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Old 08-14-2009, 09:40 AM   #1
hashbang#!
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[bash] assign boolean expression to variable


I would like to assign true/false to $RUN in one line rather than using the clumsy if statement below.

Code:
: ${DELETE:=false}
: ${FORCE:=false}
: ${SKIP:=false}
RUN=true
if $DELETE && ! $FORCE && ! $SKIP && [ -z "$RUNDAY" ] ; then
    RUN=false
fi
I tried the following but it does not work:

Code:
RUN=! $DELETE || $FORCE || $SKIP ||  [ -n "$RUNDAY" ]
 
Old 08-14-2009, 10:26 AM   #2
jlliagre
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This should work:
Code:
! $DELETE || $FORCE || $SKIP || [ -n "$RUNDAY" ] && RUN=false
 
Old 08-14-2009, 11:28 AM   #3
hashbang#!
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Thank you for your reponse, jlliagre.

With the variables set as follows

Code:
DELETE=false
FORCE=false
SKIP=true
RUN=true
Code:
! $DELETE || $FORCE || $SKIP || [ -n "$RUNDAY" ] && RUN=false
sets RUN to false

I would have expected bash to stop evaluating as soon as the any of the sub-expressions is found true.
 
Old 08-14-2009, 12:07 PM   #4
catkin
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bash does not use the strings "true" and "false" to denote logical values true and false. What does it use? Here's from the "Advanced Bash-Scripting Guide 6.05"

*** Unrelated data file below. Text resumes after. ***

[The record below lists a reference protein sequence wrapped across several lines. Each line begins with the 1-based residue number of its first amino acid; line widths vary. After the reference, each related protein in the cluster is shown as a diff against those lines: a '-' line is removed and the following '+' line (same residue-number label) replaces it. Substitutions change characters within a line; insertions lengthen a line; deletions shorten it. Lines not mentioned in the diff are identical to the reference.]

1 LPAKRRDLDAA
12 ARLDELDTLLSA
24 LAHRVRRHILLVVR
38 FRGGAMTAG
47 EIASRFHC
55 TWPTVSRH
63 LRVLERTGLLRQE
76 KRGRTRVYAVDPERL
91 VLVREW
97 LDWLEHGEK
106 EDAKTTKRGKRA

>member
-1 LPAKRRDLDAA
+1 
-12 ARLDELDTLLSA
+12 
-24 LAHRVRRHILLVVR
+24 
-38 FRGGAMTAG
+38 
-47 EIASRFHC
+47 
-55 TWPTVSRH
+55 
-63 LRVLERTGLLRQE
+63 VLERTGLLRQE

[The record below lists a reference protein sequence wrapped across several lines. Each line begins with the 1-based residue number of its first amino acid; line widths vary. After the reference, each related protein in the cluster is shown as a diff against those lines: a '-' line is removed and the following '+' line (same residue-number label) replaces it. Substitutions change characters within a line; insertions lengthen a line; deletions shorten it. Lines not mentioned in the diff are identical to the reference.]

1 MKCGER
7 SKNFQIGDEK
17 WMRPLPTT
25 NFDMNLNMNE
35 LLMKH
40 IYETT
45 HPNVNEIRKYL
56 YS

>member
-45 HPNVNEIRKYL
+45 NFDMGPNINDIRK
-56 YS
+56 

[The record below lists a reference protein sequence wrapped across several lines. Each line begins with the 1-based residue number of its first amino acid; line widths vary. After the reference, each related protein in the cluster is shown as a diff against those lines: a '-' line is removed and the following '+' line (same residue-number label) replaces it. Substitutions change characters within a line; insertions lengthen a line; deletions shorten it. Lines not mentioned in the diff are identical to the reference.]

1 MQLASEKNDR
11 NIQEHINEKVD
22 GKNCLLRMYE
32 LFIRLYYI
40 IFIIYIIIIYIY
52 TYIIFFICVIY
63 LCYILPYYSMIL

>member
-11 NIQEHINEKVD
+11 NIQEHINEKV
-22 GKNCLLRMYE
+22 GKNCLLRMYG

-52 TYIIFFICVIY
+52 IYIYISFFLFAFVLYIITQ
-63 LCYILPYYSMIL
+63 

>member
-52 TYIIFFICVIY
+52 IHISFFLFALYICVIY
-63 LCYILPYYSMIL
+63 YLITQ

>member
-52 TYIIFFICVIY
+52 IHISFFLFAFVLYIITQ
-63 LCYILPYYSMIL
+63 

Code:
#!/bin/bash

#  Tip:
#  If you're unsure of how a certain condition would evaluate,
#+ test it in an if-test.

echo

echo "Testing \"0\""
if [ 0 ]      # zero
then
  echo "0 is true."
else          # Or else ...
  echo "0 is false."
fi            # 0 is true.

echo

echo "Testing \"1\""
if [ 1 ]      # one
then
  echo "1 is true."
else
  echo "1 is false."
fi            # 1 is true.

echo

echo "Testing \"-1\""
if [ -1 ]     # minus one
then
  echo "-1 is true."
else
  echo "-1 is false."
fi            # -1 is true.

echo

echo "Testing \"NULL\""
if [ ]        # NULL (empty condition)
then
  echo "NULL is true."
else
  echo "NULL is false."
fi            # NULL is false.

echo

echo "Testing \"xyz\""
if [ xyz ]    # string
then
  echo "Random string is true."
else
  echo "Random string is false."
fi            # Random string is true.

echo

echo "Testing \"\$xyz\""
if [ $xyz ]   # Tests if $xyz is null, but...
              # it's only an uninitialized variable.
then
  echo "Uninitialized variable is true."
else
  echo "Uninitialized variable is false."
fi            # Uninitialized variable is false.

echo

echo "Testing \"-n \$xyz\""
if [ -n "$xyz" ]            # More pedantically correct.
then
  echo "Uninitialized variable is true."
else
  echo "Uninitialized variable is false."
fi            # Uninitialized variable is false.

echo


xyz=          # Initialized, but set to null value.

echo "Testing \"-n \$xyz\""
if [ -n "$xyz" ]
then
  echo "Null variable is true."
else
  echo "Null variable is false."
fi            # Null variable is false.


echo


# When is "false" true?

echo "Testing \"false\""
if [ "false" ]              #  It seems that "false" is just a string.
then
  echo "\"false\" is true." #+ and it tests true.
else